Cost of change, reprise
This is a reprise of another article I wrote, The Cost of Change.
Last weekend I made a performance enhancement to the proxy. Generally I tend to avoid changing code to improve performance unless I know for sure it is a problem. But this code in particular was bugging my engineering instincts and I decided to "fix it." The old code had a complexity of O(n), and the new code has a constant complexity and the constant is small. Basically I replaced a loop with some pointer arithmetic. In my experience these sort of algorithmic changes have far greater impact on performance than low level optimizations like loop unrolling or function call optimizations.
But complexity theory is not the point of this article. I broke the code and spent over 2 hours fixing it. That's 2 hours I could have spent on new features, documentation, or drinking beer, which lead me to the follow truisms:
- Software developers always underestimate the cost of changing working code
- Adhering to broken window theory is ambiguous at best
- All non-trivial software has cruft
Developers suffer significantly from Not Invented Here (NIH) syndrome, and I don't exclude myself. Code is often complex by nature. If you dropped me into the middle of some of John Carmack's physics engine code, I probably wouldn't understand any of it. I might then assume that it is ugly or bad, and be tempted to "fix" it by rewriting it. But the truth is I just wouldn't understand the problem space, and would need to derive it myself to understand it (if I could).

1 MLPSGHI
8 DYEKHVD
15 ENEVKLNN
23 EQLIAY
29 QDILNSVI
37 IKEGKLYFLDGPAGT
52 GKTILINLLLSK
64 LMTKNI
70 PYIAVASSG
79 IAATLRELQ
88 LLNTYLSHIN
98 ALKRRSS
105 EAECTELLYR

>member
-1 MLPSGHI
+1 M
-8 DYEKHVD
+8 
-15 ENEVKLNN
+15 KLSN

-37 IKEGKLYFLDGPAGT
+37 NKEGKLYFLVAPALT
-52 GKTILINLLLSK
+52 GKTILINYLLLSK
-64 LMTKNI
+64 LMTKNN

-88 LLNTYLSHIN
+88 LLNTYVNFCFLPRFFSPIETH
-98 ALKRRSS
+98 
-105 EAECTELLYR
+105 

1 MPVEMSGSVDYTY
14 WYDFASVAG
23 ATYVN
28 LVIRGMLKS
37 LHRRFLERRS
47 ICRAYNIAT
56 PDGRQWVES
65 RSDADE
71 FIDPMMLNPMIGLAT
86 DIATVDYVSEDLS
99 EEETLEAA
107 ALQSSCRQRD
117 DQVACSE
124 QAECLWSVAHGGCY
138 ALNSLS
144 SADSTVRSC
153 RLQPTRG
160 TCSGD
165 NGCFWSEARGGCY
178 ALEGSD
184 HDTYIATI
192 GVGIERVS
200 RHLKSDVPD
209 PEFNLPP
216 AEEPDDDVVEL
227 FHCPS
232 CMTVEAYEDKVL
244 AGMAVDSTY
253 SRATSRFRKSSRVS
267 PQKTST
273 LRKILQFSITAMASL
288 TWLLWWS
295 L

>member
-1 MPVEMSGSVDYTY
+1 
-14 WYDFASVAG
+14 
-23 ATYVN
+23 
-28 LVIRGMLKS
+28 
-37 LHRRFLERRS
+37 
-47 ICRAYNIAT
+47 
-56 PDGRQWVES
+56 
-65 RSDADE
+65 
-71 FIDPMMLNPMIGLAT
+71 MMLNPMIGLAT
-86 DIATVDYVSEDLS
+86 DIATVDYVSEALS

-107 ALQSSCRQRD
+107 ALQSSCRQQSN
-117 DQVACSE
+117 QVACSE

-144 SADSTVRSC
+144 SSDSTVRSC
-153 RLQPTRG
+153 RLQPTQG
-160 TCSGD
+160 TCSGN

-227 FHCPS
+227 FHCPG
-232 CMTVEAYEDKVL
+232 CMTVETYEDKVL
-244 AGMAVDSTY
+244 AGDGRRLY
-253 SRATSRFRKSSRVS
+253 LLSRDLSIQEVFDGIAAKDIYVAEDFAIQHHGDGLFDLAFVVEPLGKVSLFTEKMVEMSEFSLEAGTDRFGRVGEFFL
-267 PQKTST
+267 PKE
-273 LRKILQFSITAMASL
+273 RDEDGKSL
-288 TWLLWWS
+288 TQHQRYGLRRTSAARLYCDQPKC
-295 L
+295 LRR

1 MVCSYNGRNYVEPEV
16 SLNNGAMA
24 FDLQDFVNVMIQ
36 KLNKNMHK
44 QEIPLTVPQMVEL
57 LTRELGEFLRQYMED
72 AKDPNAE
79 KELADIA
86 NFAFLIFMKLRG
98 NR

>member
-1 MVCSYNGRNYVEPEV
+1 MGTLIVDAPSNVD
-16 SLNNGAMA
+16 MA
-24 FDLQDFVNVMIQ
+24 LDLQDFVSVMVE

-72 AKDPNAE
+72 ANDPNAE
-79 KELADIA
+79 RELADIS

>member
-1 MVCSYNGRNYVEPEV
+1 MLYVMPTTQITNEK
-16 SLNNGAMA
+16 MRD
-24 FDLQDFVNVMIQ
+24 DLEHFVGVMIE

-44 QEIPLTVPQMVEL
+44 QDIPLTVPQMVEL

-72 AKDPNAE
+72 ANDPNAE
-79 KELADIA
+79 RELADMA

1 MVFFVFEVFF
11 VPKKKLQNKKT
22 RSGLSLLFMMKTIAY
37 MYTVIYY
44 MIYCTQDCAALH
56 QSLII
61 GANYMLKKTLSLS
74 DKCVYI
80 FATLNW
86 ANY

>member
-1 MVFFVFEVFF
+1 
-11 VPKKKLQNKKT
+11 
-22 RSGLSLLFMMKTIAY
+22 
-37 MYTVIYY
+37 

Code is the end result of solving a problem. The means of understanding and solving the problem are only vaguely expressed by the code itself. Much of the original thought has been stripped away, and often forgotten. By rewriting code you will understand the original problem, but the end result might not be better code. Other developers will feel the same way about your code as you did about the original code.
This is why I am hesitant to endorse the broken window theory of software, because, in a developers' eyes, code they didn't write is broken. The art of software development is differentiating the windows which are truly broken, from those which are merely dirty. I'm not claiming that no code should be rewritten, but you should be ready to justify rewriting debugged production code, and accept the associated costs.
In my career I have been fortunate to work on, or at least have access to, very large production code bases, and with Open Source software all developers have the same opportunity. In my experience these code bases all had some ugly code. Non-trivial projects take years to write. Not only do techniques change over time, but the understanding of the problem, and market pressures also deviate over time. So what might have seemed like a good idea 5 years ago in a project like IIS, Word, or the Linux kernel, might not seem as appropriate today. Although, again, that doesn't mean the code is truly broken.
While change is inevitable, change is expensive. The implications of change should not be taken lightly. When applying broken window theory to software, the developer must first determine if the window is truly broken, dirty, or simply an intricate plate of stained glass which maybe difficult to replicate or improve upon, even if it isn't perfect.